|The Potomac, looking somewhat the worse for wear, at the Port of Long Beach in January 1964. Port of Long Beach photo.|
Famous vessels and famous faces are no strangers to the Port of Long Beach. The Port has welcomed the USS Constitution and the Queen Mary, for instance, and notables including Ronald Reagan, Jimmy Carter and Arnold Schwarzenegger, just to name a few. But only one chapter in the Port's 100-year history involved both a president and a king, or rather The King.
For a short time in the early 1960s, the Port of Long Beach was home to the Potomac, a 165-foot-long vessel that from 1936 to 1945 was the presidential yacht of Franklin Delano Roosevelt. For part of the Potomac's brief stay in Long Beach, the yacht was owned by someone arguably even more famous than FDR: Elvis Presley.
After FDR's death in 1945, the Potomac passed through a number of hands and ended up in early 1964 -- in a somewhat dilapidated condition -- here in Long Beach.
|Danny Thomas and Elvis Presley aboard the Potomac for handover ceremonies at the Port of Long Beach, February 3, 1964. This was the only time Elvis set foot on the yacht. Photo courtesy of the USS Potomac Museum, http://www.usspotomac.org.|
Elvis then offered the yacht to the Miami Seventh Coast Guard Auxiliary, who accepted; presentation ceremonies were planned in Long Beach. But then the Navy got wind of the Auxiliary's plans for the Potomac, which were to sell it for scrap and purchase a new clubhouse, and blocked the donation.
With two avenues closed, attention turned to a favorite charity of Elvis': St. Jude Children's Research Hospital in Memphis, Tenn. February 3, 1964 was set for a ceremony to hand the vessel over to another famous name, Danny Thomas, founder of the hospital.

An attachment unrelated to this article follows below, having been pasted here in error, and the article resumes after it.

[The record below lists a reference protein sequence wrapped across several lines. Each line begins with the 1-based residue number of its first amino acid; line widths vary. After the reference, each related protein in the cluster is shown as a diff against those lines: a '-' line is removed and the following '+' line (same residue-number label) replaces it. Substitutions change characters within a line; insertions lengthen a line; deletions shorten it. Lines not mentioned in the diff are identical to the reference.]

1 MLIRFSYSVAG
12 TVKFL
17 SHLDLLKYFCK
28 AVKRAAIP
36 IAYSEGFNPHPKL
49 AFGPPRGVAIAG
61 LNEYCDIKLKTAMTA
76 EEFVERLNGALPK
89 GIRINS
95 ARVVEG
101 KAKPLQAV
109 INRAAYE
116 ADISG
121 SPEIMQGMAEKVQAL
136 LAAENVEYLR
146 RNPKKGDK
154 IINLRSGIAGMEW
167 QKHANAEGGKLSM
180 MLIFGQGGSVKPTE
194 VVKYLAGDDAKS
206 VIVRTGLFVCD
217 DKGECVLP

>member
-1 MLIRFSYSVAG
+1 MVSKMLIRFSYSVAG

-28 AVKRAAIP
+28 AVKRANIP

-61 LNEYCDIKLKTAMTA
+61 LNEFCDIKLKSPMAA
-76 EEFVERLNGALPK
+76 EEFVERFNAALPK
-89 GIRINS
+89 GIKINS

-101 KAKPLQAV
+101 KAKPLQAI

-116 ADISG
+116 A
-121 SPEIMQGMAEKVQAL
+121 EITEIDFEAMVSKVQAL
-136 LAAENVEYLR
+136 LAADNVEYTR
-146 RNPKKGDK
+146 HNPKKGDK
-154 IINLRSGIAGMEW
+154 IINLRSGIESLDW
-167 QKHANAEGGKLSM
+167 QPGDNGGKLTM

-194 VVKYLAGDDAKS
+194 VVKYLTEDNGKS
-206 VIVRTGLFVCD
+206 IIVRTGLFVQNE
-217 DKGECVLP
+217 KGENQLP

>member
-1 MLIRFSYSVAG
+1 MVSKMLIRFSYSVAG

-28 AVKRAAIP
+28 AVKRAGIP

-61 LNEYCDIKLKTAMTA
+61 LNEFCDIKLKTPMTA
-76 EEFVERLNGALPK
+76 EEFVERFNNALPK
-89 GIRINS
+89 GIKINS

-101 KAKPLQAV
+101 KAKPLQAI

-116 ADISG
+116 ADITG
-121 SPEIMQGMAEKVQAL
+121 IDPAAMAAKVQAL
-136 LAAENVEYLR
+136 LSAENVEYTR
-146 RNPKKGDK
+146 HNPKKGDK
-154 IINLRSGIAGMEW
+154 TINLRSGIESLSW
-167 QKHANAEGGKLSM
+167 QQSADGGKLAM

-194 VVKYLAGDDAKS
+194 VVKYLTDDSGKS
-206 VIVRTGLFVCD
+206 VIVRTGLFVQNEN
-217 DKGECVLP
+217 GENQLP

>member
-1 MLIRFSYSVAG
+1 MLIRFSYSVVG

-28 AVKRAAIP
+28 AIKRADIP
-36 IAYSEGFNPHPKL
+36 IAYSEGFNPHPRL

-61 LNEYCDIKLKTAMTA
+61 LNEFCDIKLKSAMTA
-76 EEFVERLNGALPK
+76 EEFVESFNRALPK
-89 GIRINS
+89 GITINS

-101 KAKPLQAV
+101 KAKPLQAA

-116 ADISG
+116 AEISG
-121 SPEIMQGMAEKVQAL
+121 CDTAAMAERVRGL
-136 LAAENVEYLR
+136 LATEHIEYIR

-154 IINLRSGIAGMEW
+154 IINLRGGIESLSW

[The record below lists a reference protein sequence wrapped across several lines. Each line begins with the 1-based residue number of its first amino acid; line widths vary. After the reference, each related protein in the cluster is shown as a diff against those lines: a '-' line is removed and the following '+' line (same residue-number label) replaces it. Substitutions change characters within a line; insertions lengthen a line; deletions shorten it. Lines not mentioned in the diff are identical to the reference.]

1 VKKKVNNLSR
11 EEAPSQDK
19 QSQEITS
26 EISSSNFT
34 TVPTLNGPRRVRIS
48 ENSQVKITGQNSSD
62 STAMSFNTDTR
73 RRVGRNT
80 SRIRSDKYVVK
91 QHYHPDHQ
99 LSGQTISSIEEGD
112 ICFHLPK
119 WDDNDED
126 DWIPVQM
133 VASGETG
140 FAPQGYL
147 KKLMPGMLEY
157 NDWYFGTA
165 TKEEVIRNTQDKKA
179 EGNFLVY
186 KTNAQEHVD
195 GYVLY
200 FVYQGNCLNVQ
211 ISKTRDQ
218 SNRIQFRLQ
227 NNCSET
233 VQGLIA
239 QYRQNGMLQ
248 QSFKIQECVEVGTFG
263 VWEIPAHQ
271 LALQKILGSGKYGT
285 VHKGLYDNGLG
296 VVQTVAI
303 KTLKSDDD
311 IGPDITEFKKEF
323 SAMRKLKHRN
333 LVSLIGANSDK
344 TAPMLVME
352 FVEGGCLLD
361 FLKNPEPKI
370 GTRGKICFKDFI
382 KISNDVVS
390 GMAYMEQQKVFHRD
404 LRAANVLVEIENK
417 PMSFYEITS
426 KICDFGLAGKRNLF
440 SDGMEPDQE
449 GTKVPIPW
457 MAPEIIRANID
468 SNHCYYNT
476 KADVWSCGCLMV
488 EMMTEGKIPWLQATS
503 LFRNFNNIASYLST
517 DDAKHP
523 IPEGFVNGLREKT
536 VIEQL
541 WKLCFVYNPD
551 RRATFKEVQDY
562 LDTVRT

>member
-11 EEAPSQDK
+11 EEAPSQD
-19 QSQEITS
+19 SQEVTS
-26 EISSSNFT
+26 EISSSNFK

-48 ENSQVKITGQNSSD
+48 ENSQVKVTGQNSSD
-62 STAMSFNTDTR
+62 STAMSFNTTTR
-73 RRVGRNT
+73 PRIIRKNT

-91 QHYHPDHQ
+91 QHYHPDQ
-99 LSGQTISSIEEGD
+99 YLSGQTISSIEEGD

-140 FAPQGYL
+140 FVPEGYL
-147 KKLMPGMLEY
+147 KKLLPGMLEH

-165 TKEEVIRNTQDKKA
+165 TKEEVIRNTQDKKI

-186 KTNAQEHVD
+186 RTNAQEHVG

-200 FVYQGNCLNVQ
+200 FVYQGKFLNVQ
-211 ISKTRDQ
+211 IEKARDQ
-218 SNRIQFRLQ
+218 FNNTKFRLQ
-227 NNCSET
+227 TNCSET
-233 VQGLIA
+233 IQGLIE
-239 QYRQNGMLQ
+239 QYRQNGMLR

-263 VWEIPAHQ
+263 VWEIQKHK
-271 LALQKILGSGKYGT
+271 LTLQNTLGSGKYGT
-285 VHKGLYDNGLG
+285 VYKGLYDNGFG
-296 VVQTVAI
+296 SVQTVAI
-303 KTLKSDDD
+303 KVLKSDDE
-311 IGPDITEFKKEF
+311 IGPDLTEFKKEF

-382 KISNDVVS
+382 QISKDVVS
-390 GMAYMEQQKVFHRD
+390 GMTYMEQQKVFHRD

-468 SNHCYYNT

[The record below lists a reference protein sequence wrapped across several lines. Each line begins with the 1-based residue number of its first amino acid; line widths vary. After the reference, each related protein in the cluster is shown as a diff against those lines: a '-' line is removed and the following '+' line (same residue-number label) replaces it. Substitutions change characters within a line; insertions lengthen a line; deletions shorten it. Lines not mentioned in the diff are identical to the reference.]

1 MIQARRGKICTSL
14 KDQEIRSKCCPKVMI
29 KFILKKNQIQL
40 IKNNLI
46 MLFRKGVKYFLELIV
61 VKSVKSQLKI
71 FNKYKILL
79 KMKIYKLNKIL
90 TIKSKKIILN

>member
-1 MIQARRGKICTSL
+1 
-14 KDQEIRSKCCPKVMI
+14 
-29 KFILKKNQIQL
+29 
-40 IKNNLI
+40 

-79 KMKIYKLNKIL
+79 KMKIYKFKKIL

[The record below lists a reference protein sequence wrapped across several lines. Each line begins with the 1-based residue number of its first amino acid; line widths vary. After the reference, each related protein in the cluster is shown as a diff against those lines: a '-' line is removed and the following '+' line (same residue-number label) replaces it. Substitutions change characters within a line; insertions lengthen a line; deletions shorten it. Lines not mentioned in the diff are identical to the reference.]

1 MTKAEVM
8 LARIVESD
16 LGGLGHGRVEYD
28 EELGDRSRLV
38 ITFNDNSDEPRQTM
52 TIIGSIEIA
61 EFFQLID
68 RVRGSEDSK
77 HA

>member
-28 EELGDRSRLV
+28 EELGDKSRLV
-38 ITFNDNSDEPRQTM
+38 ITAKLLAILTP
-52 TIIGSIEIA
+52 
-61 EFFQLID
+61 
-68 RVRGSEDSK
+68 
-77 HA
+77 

From Walter Jaffe's book "The Presidential Yacht Potomac":
After months of neglect the Potomac was in poor condition and had to be cleaned up for the ceremony. A few days before the event [Elvis' manager] Colonel Parker contacted [the Port] asking how much it would cost to have the boat cleaned up and painted for the dedication. He was told it would take at least three days and $18,000 to make the Potomac presentable. There wasn't that much time. The Colonel then asked, "How much if you just paint the side that faces the dock?" He was told that for $8,000 they could do what he wanted and rope off the unpainted parts. The Colonel said, "Do it."
The handover ceremony was held in Long Beach as planned on February 3, with Elvis (the only time he set foot on the boat), Thomas, members of Elvis' "Memphis Mafia," the media and fans in attendance. St. Jude's originally planned to take the yacht to Memphis and turn it into a floating restaurant, but the logistical and financial impracticalities of that led the hospital to sell the yacht, which left Long Beach and continued on its unusual journey.
The vessel passed through a succession of owners -- at one time it was seized as a front for drug smugglers -- before being abandoned in the East Bay Estuary near Oakland.
Shortly before the one-time "Floating White House" was due to be sold for scrap, it was purchased by the Port of Oakland and turned into a museum; today you can tour the vessel and even go on cruises aboard what's now a National Historic Landmark.
We'd like to extend a special thanks to the Potomac Museum in Oakland for providing much of the material for this article. For more information about the museum and the historic vessel, visit their website at http://www.usspotomac.org/.